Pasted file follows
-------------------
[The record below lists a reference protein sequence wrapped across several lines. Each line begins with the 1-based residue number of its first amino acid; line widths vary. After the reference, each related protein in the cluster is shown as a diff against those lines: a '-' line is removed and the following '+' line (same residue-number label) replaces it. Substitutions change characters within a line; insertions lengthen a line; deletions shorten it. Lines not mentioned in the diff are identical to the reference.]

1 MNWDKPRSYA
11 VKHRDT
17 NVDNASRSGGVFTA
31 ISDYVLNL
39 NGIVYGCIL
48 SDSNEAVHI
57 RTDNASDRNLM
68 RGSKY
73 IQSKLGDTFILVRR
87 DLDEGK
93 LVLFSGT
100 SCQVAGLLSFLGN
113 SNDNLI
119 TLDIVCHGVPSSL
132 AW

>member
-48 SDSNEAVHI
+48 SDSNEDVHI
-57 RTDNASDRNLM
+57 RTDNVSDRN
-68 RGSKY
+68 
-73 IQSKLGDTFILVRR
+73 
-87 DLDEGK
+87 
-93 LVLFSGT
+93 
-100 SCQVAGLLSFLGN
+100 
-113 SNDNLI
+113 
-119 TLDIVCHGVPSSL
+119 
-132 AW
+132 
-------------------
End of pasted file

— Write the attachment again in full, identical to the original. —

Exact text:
[The record below lists a reference protein sequence wrapped across several lines. Each line begins with the 1-based residue number of its first amino acid; line widths vary. After the reference, each related protein in the cluster is shown as a diff against those lines: a '-' line is removed and the following '+' line (same residue-number label) replaces it. Substitutions change characters within a line; insertions lengthen a line; deletions shorten it. Lines not mentioned in the diff are identical to the reference.]

1 MNWDKPRSYA
11 VKHRDT
17 NVDNASRSGGVFTA
31 ISDYVLNL
39 NGIVYGCIL
48 SDSNEAVHI
57 RTDNASDRNLM
68 RGSKY
73 IQSKLGDTFILVRR
87 DLDEGK
93 LVLFSGT
100 SCQVAGLLSFLGN
113 SNDNLI
119 TLDIVCHGVPSSL
132 AW

>member
-48 SDSNEAVHI
+48 SDSNEDVHI
-57 RTDNASDRNLM
+57 RTDNVSDRN
-68 RGSKY
+68 
-73 IQSKLGDTFILVRR
+73 
-87 DLDEGK
+87 
-93 LVLFSGT
+93 
-100 SCQVAGLLSFLGN
+100 
-113 SNDNLI
+113 
-119 TLDIVCHGVPSSL
+119 
-132 AW
+132 